Angela Lansbury, the equally talented and beloved British-Irish actress, died on October 11 at the age of 96, just days short of her 97th birthday.
Lansbury, who was born in London, had a deep affection for Ireland and her Irish roots. Not only was her mother Moyna Macgill born in Belfast, but Lansbury and her family fled to Ireland to help her children Anthony and Deidre escape the grasp of Charles Manson and drugs in the 1970s.
“It started with cannabis but moved on to heroin,” Lansbury told the Daily Mail in 2014. “There were factions up in the hills above Malibu that were dedicated to deadly pursuits.
“It pains me to say it but, at one stage, Deidre was in with a crowd led by Charles Manson. She was one of many youngsters who knew him - and they were fascinated. He was an extraordinary character, charismatic in many ways, no question about it.”
In 1971, Manson, who led the infamous Manson family cult, was convicted of first-degree murder and conspiracy to commit murder for the deaths of seven people, including actress Sharon Tate.
Lansbury said how she told her husband Peter Shaw that they had to leave for the sake of their children.
"So we upped sticks and moved the family to a house I found in County Cork," Lansbury said.
The family settled in Knockmourne Glebe, an 1820s farmhouse outside of Conna in Co Cork.
“I was drawn to Ireland because it was the birthplace of my mother," Lansbury said, "and it was also somewhere my children wouldn't be exposed to any more bad influences."
Lansbury said in Ireland, she refused to work for a year and "simply kept house" and "bought Elizabeth David's books and learnt how to cook properly.
"It was a wonderful time in my life," the actress recalled.
Wonderful, indeed, as her son Anthony “pulled right out of his bad habits quite quickly." While it took Deidre “a little longer,” she later married and settled in Los Angeles.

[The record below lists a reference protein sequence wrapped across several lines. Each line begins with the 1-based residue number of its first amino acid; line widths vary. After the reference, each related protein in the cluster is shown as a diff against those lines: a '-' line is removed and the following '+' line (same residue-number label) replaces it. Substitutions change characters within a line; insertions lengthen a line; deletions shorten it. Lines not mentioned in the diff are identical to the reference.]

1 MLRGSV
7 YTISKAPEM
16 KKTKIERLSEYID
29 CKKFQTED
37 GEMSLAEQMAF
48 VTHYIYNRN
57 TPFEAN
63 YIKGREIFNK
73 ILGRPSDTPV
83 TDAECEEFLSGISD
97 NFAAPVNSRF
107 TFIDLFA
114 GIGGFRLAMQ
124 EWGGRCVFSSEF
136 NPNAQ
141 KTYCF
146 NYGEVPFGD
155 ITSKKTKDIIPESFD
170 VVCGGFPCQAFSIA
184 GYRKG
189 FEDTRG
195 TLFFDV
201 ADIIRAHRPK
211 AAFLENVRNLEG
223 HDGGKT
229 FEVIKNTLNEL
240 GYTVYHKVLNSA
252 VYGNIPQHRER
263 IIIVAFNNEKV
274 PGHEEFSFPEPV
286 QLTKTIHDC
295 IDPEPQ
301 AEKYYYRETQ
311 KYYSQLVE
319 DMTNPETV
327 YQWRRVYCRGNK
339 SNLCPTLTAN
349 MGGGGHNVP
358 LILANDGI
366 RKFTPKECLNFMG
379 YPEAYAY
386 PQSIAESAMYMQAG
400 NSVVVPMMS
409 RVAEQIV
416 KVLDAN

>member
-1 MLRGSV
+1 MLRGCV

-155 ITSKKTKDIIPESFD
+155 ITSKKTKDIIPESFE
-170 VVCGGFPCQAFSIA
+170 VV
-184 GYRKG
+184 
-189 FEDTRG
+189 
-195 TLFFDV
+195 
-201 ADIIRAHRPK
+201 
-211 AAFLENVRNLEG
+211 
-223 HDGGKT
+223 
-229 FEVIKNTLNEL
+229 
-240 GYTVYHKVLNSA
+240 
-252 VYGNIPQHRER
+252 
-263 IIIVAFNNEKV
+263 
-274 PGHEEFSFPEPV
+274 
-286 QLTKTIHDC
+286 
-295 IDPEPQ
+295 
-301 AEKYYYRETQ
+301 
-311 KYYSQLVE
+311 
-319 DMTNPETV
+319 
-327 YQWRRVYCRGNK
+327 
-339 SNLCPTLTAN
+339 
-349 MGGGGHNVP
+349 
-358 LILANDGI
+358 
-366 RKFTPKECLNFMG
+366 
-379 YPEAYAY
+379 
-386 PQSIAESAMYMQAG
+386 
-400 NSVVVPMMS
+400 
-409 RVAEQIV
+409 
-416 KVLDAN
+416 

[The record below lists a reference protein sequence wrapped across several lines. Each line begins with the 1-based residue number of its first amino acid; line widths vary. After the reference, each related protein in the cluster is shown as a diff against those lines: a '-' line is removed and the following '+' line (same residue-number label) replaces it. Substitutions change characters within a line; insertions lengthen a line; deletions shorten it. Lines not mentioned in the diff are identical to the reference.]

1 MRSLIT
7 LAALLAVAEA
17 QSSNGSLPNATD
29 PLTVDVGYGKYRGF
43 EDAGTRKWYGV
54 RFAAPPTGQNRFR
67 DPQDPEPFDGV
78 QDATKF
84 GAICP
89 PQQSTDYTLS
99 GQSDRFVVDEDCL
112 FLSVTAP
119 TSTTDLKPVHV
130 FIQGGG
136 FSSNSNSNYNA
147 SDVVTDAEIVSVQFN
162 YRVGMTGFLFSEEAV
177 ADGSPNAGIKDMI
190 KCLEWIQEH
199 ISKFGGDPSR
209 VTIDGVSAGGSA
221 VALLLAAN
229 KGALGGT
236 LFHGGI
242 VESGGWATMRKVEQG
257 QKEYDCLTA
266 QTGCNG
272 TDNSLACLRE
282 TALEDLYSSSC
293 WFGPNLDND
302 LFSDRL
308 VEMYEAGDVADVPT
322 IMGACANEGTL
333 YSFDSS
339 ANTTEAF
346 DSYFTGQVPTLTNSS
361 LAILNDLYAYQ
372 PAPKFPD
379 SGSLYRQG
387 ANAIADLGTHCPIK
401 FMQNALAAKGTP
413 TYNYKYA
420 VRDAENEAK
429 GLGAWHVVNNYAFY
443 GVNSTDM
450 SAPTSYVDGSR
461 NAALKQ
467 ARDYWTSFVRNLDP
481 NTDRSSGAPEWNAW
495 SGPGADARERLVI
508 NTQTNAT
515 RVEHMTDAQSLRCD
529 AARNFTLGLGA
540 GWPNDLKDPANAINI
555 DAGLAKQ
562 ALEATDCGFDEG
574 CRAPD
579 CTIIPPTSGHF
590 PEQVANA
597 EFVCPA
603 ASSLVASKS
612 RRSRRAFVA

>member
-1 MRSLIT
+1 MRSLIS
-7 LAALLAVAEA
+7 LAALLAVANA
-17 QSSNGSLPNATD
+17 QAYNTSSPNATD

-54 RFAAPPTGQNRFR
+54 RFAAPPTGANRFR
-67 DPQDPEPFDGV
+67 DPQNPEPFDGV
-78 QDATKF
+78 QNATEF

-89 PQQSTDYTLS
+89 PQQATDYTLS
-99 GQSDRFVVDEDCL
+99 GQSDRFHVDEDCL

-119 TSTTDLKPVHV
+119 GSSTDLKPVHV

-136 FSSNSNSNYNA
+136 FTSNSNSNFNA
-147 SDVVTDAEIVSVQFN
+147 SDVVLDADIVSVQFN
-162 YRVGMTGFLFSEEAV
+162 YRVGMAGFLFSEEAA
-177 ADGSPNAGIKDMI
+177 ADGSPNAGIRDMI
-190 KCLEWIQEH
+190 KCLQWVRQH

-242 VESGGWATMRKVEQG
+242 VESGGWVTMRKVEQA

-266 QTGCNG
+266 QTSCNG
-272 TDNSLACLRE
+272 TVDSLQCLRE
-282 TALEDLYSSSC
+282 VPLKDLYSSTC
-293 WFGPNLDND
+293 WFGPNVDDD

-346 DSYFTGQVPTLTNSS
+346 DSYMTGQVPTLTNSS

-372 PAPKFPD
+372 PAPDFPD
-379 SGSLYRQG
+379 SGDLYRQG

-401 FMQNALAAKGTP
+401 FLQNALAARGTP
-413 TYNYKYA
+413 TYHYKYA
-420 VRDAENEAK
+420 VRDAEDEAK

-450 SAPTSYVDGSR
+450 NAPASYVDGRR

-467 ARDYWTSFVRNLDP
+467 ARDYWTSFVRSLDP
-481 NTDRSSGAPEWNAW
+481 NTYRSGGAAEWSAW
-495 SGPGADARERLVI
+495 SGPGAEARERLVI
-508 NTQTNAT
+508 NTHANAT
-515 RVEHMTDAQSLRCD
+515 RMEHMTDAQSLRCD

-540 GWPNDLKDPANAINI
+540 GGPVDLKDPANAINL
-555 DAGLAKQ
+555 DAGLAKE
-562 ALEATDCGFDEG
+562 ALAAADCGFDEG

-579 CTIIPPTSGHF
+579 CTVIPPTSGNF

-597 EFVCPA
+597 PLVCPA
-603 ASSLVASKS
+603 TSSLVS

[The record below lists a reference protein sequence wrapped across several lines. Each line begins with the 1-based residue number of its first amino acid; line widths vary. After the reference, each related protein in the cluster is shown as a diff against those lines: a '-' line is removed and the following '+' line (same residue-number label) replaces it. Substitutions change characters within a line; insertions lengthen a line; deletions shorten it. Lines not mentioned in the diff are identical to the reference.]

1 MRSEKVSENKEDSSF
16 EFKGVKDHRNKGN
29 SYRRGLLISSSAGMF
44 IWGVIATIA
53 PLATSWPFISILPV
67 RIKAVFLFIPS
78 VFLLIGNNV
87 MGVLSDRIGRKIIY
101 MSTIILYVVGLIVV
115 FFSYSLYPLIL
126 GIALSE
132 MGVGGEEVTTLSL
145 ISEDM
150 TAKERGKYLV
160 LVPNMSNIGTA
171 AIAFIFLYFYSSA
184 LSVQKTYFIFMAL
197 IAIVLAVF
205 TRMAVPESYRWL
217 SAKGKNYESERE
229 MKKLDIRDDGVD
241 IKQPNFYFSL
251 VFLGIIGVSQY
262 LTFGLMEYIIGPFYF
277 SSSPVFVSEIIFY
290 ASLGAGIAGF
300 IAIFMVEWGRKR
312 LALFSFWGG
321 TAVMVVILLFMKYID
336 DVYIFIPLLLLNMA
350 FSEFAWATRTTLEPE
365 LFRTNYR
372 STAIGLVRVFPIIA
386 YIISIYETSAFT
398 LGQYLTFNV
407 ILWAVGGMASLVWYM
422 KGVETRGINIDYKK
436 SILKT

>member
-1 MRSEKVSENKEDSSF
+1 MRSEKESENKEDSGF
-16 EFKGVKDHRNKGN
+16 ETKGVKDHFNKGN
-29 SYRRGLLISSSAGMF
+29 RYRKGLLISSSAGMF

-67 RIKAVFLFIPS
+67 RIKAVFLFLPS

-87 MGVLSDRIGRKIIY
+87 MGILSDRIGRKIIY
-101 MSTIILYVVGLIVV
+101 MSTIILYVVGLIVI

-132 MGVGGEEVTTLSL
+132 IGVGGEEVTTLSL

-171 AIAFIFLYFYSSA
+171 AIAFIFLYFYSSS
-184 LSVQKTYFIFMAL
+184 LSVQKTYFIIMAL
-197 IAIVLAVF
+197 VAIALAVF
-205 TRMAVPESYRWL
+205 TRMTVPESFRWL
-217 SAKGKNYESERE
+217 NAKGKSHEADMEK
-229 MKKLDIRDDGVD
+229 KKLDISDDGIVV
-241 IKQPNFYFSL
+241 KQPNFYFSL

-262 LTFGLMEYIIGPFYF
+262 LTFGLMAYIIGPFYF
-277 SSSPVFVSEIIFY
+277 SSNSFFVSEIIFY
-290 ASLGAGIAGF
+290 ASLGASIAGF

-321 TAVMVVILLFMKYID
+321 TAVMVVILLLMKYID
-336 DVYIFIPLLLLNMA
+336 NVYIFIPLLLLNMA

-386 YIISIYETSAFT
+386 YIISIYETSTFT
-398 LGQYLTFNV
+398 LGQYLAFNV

Lansbury reflected on how badly things could have gone had they not left for Ireland: “It fills me with dread. Peter and I had no idea what had been going on.
"But then we had no experience of drugs. We didn't know the significance of finding a pipe in a drawer. Why would we? And when we did, we didn't know how to help them. Nor were there any experts back then who could offer advice to the parents of kids from good families who were using, and sometimes overdosing on, drugs. It was like an epidemic.
“Certainly, I have no doubt we would have lost one or both of our two if they hadn't been removed to a completely different milieu, the simplicity of life in Ireland.
“In the end, we found a doctor who prescribed methadone, a heroin substitute, which helped with the withdrawal symptoms as Anthony and Deidre were weaned off hard drugs.
“We were so very, very lucky we spotted what was happening just in time.”
Lansbury separately told Ireland's Own in 2015: “We sold that first house and moved back to the US to see if things there had changed but they hadn’t.
"In any event, we found that we missed Cork and vowed to go back. We did that in 1992 when we bought a piece of land and built a new house and we’ve had that place ever since.
"You would have to love Cork, with its beautiful scenery, pace of life, friendly people and all that.
“Also, and this is important, was the way the local community respected our privacy. In America, you would be mobbed by fans whenever you went out in public. Everybody wanted to meet Jessica Fletcher and get her autograph. I really had no private life. It’s so different in Cork, thankfully."
She added: "Don’t forget to mention, too, that I’m proud of my Irish citizenship.”
In 2016, before receiving the Volta award as part of the Audi Dublin International Film Festival, Lansbury told the Irish Independent: "I'm here [in Ireland] every year. I have a house down in Cork. I couldn't bear not having a house in Ireland, so we came back.
"Achill is one of my favourites. It was the first place I visited in Ireland as a child.
"I never forgot it and I always go back. I go back to all the old haunts. I am an Irish-British actress."